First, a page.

Berione by design
Hot on the heels of the FIA’s announcement of a Two Litre (two wheel drive) World Championship in 1995 came a glimpse of what it might be like — the latest round of this year’s Two Litre Cup, the Catalonia Rally. The omens were not good.
Reassuringly perhaps, the two-wheel drive battle was the highlight of the rally, Tommi Makkinen urging the British-built Sunny GTi to hitherto unattained speeds on tarmac in pursuit of the Spanish Champion, Oriol Gomez, and his works-spec Clio Wilhams. A broken gearbox sidelined the 1000 Lakes winner when he had scythed the gap between the two to just 14 seconds, leaving Gomez to take second overall and a very comfortable class victory.
Nissan collected second in class anyway, thanks to the Catalan veteran, Salvador Servia, who won the event outright 10 years ago, when it was a European Championship round. He was no match for Gomez though, finishing more than 10 minutes behind.
Opel suffered a major reverse in its attempt to retain the two-wheel drive title, Freddy Loix crashing his Astra on only the second stage.
Seat lost Erwin Weber at the same point, the German suffering brake failure and destroying his Ibiza at the end of a downhill straight. The Spanish firm picked up a respectable fourth overall nevertheless through Jordi Ventura. The outright winner was the little-known Italian, Enrico Bertone, co-driven by Massimo Chiapponi. They won as they pleased in their Grifone-prepared Celica once Gustavo Trelles had hit electrical trouble in his RAS Escort, but the F2 cars had regularly been as quick or quicker when Trelles was still in the running.
Numerically, the entry for the rally wasn’t at all bad, but it was conspicuously short of professional crews and, accordingly, spectators and press. Whether the two-wheel drive formula is suitable material for a World Championship is open to conjecture. It will need more works teams and much more publicity if it is to stand on its own two feet in 1995, when no fewer than five of the 10 rounds will be “stand alone” rallies that are not part of the four-wheel drive World Championship.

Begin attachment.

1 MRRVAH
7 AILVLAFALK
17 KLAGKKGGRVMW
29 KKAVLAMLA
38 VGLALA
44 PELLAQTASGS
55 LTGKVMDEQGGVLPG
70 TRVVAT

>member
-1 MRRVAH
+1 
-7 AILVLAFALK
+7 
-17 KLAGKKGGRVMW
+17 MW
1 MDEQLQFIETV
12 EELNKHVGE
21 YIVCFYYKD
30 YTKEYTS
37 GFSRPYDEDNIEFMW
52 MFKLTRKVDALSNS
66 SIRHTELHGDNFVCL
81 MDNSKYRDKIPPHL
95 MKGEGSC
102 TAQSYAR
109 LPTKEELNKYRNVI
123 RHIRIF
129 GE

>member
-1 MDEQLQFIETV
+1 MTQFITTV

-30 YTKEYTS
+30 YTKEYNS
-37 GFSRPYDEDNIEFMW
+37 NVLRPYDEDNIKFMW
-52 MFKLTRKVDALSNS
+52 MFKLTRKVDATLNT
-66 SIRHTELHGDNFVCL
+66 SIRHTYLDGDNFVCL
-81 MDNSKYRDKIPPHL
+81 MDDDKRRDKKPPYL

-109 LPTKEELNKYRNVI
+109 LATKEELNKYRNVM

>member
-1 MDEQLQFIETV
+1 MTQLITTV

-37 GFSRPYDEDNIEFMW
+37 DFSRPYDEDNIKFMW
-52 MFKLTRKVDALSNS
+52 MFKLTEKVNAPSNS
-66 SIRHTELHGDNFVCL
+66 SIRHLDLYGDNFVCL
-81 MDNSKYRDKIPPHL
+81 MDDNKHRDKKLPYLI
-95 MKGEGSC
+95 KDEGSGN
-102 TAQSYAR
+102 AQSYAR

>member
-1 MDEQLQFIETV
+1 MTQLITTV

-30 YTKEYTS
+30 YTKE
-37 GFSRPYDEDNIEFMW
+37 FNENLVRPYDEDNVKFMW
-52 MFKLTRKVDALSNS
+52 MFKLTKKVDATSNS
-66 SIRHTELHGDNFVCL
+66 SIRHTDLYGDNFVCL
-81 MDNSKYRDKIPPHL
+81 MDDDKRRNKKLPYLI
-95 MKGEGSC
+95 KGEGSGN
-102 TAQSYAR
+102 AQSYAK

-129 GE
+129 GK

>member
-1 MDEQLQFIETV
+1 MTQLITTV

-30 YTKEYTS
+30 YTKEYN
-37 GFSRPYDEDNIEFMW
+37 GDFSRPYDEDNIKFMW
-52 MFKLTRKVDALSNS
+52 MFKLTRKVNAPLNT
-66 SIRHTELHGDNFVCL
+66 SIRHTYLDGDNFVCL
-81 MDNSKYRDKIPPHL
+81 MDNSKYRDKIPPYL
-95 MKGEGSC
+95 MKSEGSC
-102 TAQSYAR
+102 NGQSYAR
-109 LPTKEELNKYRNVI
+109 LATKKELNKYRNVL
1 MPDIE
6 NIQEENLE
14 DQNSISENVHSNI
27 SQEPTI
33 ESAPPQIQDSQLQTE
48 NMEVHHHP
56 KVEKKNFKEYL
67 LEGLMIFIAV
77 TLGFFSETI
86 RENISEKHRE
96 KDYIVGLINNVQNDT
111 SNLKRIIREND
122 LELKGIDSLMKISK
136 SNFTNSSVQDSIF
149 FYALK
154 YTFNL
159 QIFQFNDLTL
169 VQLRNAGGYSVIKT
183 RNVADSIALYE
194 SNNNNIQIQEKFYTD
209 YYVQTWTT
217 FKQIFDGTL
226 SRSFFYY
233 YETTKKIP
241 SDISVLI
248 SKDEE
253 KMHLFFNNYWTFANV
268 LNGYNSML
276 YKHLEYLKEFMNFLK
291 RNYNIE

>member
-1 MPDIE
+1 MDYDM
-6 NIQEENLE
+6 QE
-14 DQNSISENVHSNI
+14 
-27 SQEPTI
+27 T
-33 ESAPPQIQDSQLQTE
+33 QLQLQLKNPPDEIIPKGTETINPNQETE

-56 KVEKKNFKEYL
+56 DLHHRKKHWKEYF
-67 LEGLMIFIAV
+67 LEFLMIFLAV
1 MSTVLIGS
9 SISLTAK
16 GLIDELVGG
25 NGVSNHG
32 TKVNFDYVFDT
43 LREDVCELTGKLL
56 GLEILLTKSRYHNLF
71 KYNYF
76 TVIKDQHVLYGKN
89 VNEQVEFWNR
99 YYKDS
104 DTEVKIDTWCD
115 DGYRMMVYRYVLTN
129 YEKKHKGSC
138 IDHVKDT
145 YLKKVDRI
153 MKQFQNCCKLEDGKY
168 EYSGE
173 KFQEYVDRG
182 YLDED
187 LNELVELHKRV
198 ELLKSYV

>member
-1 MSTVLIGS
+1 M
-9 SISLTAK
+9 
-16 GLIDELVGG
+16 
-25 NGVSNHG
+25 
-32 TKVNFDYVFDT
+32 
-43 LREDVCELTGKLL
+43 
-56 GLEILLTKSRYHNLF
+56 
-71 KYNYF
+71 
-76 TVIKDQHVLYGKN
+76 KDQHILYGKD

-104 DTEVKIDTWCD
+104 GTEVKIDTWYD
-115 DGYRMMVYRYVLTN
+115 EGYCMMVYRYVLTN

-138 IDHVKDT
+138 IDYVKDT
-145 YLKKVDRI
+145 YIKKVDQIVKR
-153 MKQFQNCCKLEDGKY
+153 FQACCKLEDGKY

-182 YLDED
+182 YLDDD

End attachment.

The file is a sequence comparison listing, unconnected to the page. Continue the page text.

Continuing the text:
The issue is further complicated by the introduction of the kit car regulations in January. At present, only Renault and Skoda have started serious work on kit cars and only the latter has indicated that it will contest the full series. A heavily modified two-litre kit car, such as Renault’s Clio Maxi, could enjoy a 30 bhp power advantage over a conventional two-litre Gp A car and be up to three seconds per mile faster, according to Renault projections. Indeed, four-wheel drive team engineers believe that the top front-wheel drive cars could be within a second per mile of the turbo cars in 1995 under certain circumstances.
The snag is that most of the Formula Two teams much prefer the present regulations, largely on grounds of cost. While the kit car rules provide for quicker and more entertaining cars, they may actually deter potential competitors particularly if Renault does launch a serious championship assault. D K W
Catalonia Rally – November 2-4 1994
1. Enrico Bertone / Massimo Chiapponi (I) Toyota Celica 4WD, GpA 4h 43m 52s
2. Oriol Gómez – Marc Martí (E) Renault Clio Williams, GpA 4h 47m 46s
3. Salvador Servià – Xavier Lorza (E) Nissan Sunny GTi, GpA 5h 01m 44s
4. Jordi Ventura – Joan Sureda (E) Seat Ibiza GTi 16V, GpA 5h 06m 06s
5. Rui Madeira – Nuno Silva (P) Mitsubishi Lancer E, GpN 5h 07m 51s
6. Jaime Azcona – Julius Billmaier (E) Peugeot 106 Rallye, GpA 5h 09m 16s
7. Jaime Azcona – Vittorini Inma (I) Renault Clio Williams, GpN 5h 12m 13s
8. Emil Triner – Jiří Klíma (CZ) Škoda Favorit 136L, GpA 5h 14m 02s
9. Jindřich Štolfa – Miroslav Fanta (CZ) Škoda Favorit 136L, GpA 5h 14m 53s
10. Sergio Pérez – Joan Manuel Martínez (E) Peugeot 106 Rallye, GpA 5h 21m 10s